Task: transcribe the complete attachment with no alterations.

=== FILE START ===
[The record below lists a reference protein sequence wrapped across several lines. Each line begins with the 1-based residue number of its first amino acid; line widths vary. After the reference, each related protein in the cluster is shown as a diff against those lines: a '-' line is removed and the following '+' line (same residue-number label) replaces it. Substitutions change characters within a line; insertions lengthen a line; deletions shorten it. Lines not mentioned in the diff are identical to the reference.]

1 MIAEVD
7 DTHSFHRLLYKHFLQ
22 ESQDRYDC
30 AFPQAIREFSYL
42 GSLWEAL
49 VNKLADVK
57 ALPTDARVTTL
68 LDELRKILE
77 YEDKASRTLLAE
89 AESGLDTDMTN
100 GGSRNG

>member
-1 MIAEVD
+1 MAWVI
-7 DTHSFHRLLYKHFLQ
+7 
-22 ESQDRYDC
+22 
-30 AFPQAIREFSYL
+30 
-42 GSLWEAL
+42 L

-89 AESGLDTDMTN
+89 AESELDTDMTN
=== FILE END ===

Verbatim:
[The record below lists a reference protein sequence wrapped across several lines. Each line begins with the 1-based residue number of its first amino acid; line widths vary. After the reference, each related protein in the cluster is shown as a diff against those lines: a '-' line is removed and the following '+' line (same residue-number label) replaces it. Substitutions change characters within a line; insertions lengthen a line; deletions shorten it. Lines not mentioned in the diff are identical to the reference.]

1 MIAEVD
7 DTHSFHRLLYKHFLQ
22 ESQDRYDC
30 AFPQAIREFSYL
42 GSLWEAL
49 VNKLADVK
57 ALPTDARVTTL
68 LDELRKILE
77 YEDKASRTLLAE
89 AESGLDTDMTN
100 GGSRNG

>member
-1 MIAEVD
+1 MAWVI
-7 DTHSFHRLLYKHFLQ
+7 
-22 ESQDRYDC
+22 
-30 AFPQAIREFSYL
+30 
-42 GSLWEAL
+42 L

-89 AESGLDTDMTN
+89 AESELDTDMTN